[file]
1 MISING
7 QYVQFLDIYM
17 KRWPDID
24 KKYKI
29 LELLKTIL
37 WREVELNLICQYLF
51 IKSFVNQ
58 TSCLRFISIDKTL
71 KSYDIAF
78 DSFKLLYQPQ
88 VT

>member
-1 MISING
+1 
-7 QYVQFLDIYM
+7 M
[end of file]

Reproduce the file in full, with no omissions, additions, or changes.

1 MISING
7 QYVQFLDIYM
17 KRWPDID
24 KKYKI
29 LELLKTIL
37 WREVELNLICQYLF
51 IKSFVNQ
58 TSCLRFISIDKTL
71 KSYDIAF
78 DSFKLLYQPQ
88 VT

>member
-1 MISING
+1 
-7 QYVQFLDIYM
+7 M